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Implementing Hardware Roots of Trust

  • Tuesday, June 18, 2013 at 1:00 PM EDT (2013-06-18 17:00:00 UTC)
  • Stacy Cannady, Chris Hallum, John Pescatore, Gal Shpantzer


  • Trusted Computing Group

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When the Trusted Platform Module (TPM) was first introduced, it held the promise of a real breakthrough in enterprise security, and security professionals still look to TPM to deliver the trust their end users demand. TPMs hardware-based security capabilities significantly reduce the risk of data compromises from both external attacks and the physical loss of a computer or other device. TPM has the backing of the industry heavy-hitters in the Trusted Computing Group, including Microsoft, and is now embedded in more than a billion devices from most major computer makers. But apart from its ubiquitous use in set tops, gaming consoles and other nontraditional devices, TPM has yet to be adopted on a large scale by enterprises.

Now, however, with TPM embedded in new Windows 8 and Server 2012 machines, and with the growing importance of mobility, the time is right for enterprise security practitioners and other IT professionals to learn how to make the most of its features. In this SANS webcast, youll learn how TPM can be leveraged for pre-boot system integrity checks, as well as tools and techniques for deployment and security system integration, whole disk protection, key management, and other critical aspects of a TPM-secured environment.

These and many other critical issues will be discussed by SANS analysts Gal Shpantzer and John Pescatore, joined by Chris Hallum of Microsoft and recognized TPM subject-matter expert Stacy Cannady.

Click here to view the associated whitepaper.

Speaker Bios

Gal Shpantzer

has 12 years’ experience as an independent security professional, and is a trusted advisor to chief security officers of large corporations, technology and pharmaceutical startups, Ivy League universities and nonprofits. He has been involved in multiple SANS Institute projects since 2002, including co-editing the SANS Newsbites, revising the e-warfare course and presenting SANS@Night talks on cyberstalking, CAPTCHA and endpoint security. In 2009, Mr. Shpantzer founded and led the privacy subgroup of the NIST Smart Grid Cybersecurity Coordination Task Group, he is a co-author of the Managing Mobile Device Security chapter in the Information Security Management Handbook (2010), and he has collaborated in presenting the ongoing Security Outliers project at RSA, CSI, BSides and Baythreat conferences. Most recently, he was a subject-matter expert in the development of the U.S. Department of Energy's Electric Sector Cybersecurity Capability Maturity Model (ESC2M2) in 2012, and he is currently working with the PACS-WG to alert and advise industrial controls system asset owners exposed on the internet.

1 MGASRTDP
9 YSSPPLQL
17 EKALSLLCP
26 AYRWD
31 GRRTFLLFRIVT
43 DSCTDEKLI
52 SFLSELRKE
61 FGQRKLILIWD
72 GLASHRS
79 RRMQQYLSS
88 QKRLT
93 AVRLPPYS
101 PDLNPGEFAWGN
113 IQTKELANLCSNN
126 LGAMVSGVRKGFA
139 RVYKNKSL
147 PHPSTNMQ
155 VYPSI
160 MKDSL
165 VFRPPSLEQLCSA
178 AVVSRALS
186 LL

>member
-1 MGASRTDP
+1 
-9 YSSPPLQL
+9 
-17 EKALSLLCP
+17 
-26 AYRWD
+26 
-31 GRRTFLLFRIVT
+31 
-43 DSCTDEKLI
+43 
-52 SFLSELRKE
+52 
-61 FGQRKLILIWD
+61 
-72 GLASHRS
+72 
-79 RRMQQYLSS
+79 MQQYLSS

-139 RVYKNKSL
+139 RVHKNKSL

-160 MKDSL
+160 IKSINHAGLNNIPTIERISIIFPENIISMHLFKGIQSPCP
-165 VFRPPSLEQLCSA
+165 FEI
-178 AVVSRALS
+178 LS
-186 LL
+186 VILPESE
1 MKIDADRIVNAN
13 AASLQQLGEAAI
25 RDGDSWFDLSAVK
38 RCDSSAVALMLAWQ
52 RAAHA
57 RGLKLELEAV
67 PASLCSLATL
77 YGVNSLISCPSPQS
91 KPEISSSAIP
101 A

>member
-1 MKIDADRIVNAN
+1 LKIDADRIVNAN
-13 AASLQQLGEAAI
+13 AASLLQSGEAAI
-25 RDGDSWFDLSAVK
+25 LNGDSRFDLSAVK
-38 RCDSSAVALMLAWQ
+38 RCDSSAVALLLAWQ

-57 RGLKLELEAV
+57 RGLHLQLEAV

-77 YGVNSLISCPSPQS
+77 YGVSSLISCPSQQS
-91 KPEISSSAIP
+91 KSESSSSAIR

John Pescatore

joined the SANS Institute as director of emerging security trends in January 2013, with 35 years’ experience in computer, network and information security. Mr. Pescatore was Gartner’s lead security analyst for 13 years, working with global 5000 corporations and major technology and service providers. Before joining Gartner, he was Senior Consultant for Entrust Technologies and Trusted Information Systems, where he created and managed security consulting groups focusing on firewalls, network security, encryption and public-key Infrastructure, and spent 11 years with GTE developing secure computing and telecommunications systems. Mr. Pescatore began his career at the National Security Agency, where he designed secure voice systems, and the United States Secret Service, where he developed secure communications and surveillance systems.

Chris Hallum

is a Microsoft Senior Product Manager focusing on Windows Client Security for commercial business scenarios. He has been with Microsoft for fifteen years, and has worked in a number of engineering roles as a Program Manager in the Server and Tools Division (including experience in Windows Scripting, System Center Operations and Microsoft BitLocker Administration and Monitoring). Mr. Hallum moved into a product management role in 2011, and now manages the security features within the Windows Client operating system (malware resistance, data protection, and identity and access control).

Stacy Cannady

Stacy Cannady is Technical Marketing - Trustworthy Computing TRIAD (Threat Response, Intelligence, and Development) for Cisco Systems and a member of the Trusted Computing Group's Embedded Systems Work Group, has worked in the field of trusted computing for ten years. His responsibilities as a subject-matter expert require an in-depth understanding of the trusted computing market, including advances in hardware and software security and vendor and customer market dynamics. Before joining DMI, Mr. Cannady held marketing leadership positions in trusted computing at IBM and at Lenovo, where he played a principal role in making the TPM standard equipment in ThinkPad and ThinkCenter PCs. He was also responsible for the security product strategy for IBM's PC Division and for Lenovo. This strategy required subject matter expertise in areas including firmware security, biometrics, smart cards, identity management, encryption and access control.

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